The U.S. Virgin Islands needs to get its act together soon with regard to recreational marine development. Taking the time necessary to wait for the powers that be to get off their thumbs and "approve" or "disapprove" certain waterfront development in a reasonable time will cause the territory to miss the boat — literally and per usual.
There are two large, new marina facilities scheduled for construction and opening in St. Martin in the immediate future. One will be on the Dutch side and one in Marigot on the French side. Sint Maarten/St. Martin, recognizing the cost of development of cruise ship facilities and the traffic and problems it creates, has refocused its efforts to bring in luxury and recreational yachts to enhance business.
What business? Fuel sales, provisioning, retail, car rentals — you name it. The marine industry is an industry that puts little strain on local infrastructure — none whatsoever on schools, etc., yet spends at least as much money a week as any of us who live here spend on the small boats — probably more.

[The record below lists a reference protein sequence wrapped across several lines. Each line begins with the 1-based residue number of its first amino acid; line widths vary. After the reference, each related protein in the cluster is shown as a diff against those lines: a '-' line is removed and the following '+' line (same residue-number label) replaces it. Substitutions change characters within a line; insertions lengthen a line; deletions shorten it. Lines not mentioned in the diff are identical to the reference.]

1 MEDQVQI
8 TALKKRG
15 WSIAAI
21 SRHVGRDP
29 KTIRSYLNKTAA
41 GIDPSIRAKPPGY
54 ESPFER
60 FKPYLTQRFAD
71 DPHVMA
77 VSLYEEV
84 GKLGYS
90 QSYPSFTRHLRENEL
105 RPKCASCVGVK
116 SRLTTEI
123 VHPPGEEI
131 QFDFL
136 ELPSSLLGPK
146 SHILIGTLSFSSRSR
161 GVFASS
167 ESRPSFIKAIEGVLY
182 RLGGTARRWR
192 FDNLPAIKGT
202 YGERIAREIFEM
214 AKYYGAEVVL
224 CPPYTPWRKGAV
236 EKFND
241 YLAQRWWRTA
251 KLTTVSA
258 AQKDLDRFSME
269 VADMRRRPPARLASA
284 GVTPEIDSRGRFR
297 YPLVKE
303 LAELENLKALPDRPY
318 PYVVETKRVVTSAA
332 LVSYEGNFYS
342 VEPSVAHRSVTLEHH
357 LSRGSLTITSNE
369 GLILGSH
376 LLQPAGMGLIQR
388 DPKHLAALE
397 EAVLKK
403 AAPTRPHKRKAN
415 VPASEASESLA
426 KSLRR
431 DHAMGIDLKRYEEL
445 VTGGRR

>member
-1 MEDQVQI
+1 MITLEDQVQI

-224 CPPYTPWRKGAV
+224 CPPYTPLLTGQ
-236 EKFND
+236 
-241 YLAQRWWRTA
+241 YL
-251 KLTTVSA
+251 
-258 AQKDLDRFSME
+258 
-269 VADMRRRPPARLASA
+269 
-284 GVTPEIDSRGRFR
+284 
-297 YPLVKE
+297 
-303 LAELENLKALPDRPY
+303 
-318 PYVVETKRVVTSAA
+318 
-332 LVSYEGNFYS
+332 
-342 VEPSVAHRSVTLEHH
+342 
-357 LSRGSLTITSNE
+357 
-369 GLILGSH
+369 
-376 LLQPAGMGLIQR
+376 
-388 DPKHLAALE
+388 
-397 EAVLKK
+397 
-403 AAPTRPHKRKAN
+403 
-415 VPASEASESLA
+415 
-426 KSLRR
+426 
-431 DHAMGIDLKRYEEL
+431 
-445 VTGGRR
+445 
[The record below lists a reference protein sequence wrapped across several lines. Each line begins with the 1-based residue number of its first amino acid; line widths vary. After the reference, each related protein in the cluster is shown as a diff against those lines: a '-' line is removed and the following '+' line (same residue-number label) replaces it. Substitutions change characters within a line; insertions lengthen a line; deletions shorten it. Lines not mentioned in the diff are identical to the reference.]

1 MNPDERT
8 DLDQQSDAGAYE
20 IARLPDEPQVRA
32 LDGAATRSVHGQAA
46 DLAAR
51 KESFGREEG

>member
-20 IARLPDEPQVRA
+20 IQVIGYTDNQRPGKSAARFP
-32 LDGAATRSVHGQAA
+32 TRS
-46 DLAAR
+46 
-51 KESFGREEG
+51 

Charlotte Amalie Harbor could be lined with megayachts spending tens of thousands of dollars weekly during the high season. St. Martin knows this, and that's why they're focusing on developing the marine industry, rather than the cruise industry.
Why are there 1,000 yachts in Road Town, all bringing charter income into the British Virgin Islands, and — what? — a dozen or so charter boats in Charlotte Amalie Harbor? Road Town Harbor is tiny compared to Charlotte Amalie Harbor.
Want to keep the cruising yachts separated and create some jobs? Develop the cove where that trimaran sits shipwrecked on Hassel Island as a full-service marina. Provide a shuttle service to the waiting cabs over in Frenchtown or the waterfront.
Problem is, under the current attitude, it'll never happen. That's why the charter industry is virtually all in the British Virgin Islands.
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